We consider a thought experiment. Let weightless cylinder is located in the reference frame $K'$ (axis X, Y, Z). The height of the cylinder is equal to $h$ (Fig.1). The top cover of the cylinder is denoted by the letter $S_2$, and the bottom cover is denoted by the letter $S_1$.

(source: liveinternet.ru)

Let the system of reference $K'$ (cylinder) is moving with uniform acceleration in the direction of positive values of $Z$ (acceleration $\gamma$). Let from $S_2$ to $S_1$ emitted quantum of light - a photon with energy $E_0$. We consider this process in the system $K_0$, which has no acceleration. Assume that at the moment when the radiation energy $E_0$ is transferred from $S_2$ to $S_1$, $K'$ system has a speed equal to zero (with respect to system $K_0$). Light quantum will appear in $S_1$ after time $h/c$ (in first approximation), where $c$ is the velocity of light. At this time, the bottom of the cylinder $S_1$ has a speed $v=\gamma h/c$. Therefore, according to special relativity, reaching $S_1$ radiation has an energy $E_1$, which is equal to $$ E_{\,1}\approx E_{\,0}\,(1+v/c)=E_{\,0}\,(1+\gamma h/c^2) \tag{1}$$ Momentum is $$P_{\,1}=E\,_1/c=E_{\,0}\,(1+\gamma h/c^2)/c \tag{2}$$ Let the light quantum with the same energy $E_0$ is emitted from $S_1$ in the direction $S_2$. Then the energy of the radiation reaching the wall $S_2$ and momentum are of the form $$E_{\,2}\approx E_{\,0}\,(1-v/c)=E_{\,0}\,(1-\gamma h/c^2) \tag{3}$$ $$P_{\,2}=E\,_2/c=E_{\,0}\,(1-\gamma h/c^2)/c \tag{4}$$ If we simultaneously send two light quanta of equal energy - one in the direction of $S_1$ and the second in the direction $S_2$, the recoil momenta mutually balanced by, and will play a major role (2) and (4). Then we get $$\Delta P=P_1-P_2=(2E_0/c^2)(\gamma h/c)=2\,m\,\Delta v \tag{5}$$ where $2\,m=2E_0/c^2$ is inert mass; coefficient $2$ corresponds to two photons.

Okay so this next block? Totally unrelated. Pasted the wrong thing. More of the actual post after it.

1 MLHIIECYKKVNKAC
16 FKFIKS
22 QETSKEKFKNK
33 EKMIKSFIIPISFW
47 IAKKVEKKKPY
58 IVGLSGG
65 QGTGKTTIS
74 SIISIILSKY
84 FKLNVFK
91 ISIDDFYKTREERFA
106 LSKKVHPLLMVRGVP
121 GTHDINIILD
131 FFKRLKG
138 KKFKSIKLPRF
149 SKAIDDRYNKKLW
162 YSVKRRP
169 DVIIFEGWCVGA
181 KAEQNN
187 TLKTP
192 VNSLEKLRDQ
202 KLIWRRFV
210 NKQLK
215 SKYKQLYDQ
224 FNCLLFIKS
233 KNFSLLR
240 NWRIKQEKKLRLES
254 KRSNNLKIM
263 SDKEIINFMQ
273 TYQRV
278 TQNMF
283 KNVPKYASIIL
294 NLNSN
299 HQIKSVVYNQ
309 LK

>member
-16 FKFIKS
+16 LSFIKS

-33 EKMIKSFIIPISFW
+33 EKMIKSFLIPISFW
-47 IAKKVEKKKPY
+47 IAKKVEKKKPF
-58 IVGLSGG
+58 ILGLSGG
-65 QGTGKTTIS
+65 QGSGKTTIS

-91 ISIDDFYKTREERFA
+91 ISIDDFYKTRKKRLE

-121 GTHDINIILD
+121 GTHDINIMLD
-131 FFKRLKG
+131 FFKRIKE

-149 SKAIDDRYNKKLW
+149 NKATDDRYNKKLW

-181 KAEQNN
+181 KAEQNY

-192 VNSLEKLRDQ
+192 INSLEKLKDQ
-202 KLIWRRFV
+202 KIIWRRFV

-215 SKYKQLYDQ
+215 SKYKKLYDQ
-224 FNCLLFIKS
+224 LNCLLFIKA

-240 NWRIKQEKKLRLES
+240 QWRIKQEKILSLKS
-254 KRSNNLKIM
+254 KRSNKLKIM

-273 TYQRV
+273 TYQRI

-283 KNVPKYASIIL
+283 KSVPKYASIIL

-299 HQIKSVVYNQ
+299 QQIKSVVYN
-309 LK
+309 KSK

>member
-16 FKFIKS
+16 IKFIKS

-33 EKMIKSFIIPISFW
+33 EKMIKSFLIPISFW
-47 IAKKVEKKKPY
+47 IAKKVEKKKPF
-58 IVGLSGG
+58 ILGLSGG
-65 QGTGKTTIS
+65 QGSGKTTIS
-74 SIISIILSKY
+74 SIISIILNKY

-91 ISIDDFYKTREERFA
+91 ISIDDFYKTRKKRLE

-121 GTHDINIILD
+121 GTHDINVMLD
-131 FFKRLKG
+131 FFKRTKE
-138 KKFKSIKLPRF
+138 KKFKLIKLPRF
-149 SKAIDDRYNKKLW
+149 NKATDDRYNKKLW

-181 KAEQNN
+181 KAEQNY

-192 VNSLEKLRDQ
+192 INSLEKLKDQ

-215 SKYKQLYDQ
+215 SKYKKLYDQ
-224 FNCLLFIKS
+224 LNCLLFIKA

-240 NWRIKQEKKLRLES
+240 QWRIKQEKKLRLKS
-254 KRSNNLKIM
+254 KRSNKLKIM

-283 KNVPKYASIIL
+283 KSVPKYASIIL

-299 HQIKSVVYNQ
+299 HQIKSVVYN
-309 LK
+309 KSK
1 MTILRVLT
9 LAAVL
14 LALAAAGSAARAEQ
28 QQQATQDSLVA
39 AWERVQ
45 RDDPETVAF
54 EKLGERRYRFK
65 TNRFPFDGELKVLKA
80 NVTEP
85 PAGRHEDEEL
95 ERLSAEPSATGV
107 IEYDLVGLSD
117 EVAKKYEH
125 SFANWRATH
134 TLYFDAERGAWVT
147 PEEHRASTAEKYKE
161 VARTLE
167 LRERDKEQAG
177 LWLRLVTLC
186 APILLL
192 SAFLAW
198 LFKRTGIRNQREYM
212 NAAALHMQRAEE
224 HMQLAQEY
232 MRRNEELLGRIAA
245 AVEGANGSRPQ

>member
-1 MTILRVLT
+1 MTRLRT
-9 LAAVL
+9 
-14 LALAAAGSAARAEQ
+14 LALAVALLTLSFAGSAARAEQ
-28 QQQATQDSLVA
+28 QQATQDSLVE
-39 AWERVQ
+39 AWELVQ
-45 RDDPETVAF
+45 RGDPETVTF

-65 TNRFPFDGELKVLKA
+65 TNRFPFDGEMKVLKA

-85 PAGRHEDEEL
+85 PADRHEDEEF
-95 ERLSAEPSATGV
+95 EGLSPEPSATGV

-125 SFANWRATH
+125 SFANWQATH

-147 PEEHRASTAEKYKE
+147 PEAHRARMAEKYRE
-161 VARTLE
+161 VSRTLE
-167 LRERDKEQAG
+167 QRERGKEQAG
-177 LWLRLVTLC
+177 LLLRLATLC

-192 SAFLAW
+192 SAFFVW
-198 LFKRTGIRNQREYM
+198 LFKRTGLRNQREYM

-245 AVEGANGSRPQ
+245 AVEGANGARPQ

When we accelerate the cylinder, we break the symmetry of the transmitted impulses.

Weightless cylinder in which there is radiation, as a result of the acceleration behaves as if it has an inertial mass $2\,m$, and the momentum $\Delta P$ this inert mass, as is easily seen from Fig.1, is directed in the direction opposite the acceleration vector $\gamma$. Cylinder with photons within it resists an accelerating force. It is one of the characteristic manifestations of the physical property, which is called "mass".

We also get the gravitational mass in accordance with the principle of equivalence of $\gamma h=\varphi$.

Question: How can the Higgs boson explain the inertia of the body?


1 Answer 1


Force can be defined using Newton's second law, $F=ma$, but it can also be defined as the rate of change of momentum. These are not necessarily equivalent because particles can carry momentum even when they have no mass. In your example the resistance to acceleration is due to the change in momentum of the (massless) photons, where the momentum of a photon is given by:

$$ p = \frac{h}{\lambda} $$

So the Higgs mechanism is entirely irrelevant to the resistance to acceleration you describe.

For completeness I should add that even for massive bodies the Higgs mechanism makes a very small contribution to the mass. The majority of the mass is due to the QCD interaction energy in the nucleons.

  • $\begingroup$ @ John Rennie thanks. I think that the essence of inertia must be the same for all particles. $\endgroup$ Apr 3, 2016 at 9:02
  • $\begingroup$ @AleksanderKlimets: that is not the case. $\endgroup$ Apr 3, 2016 at 10:52

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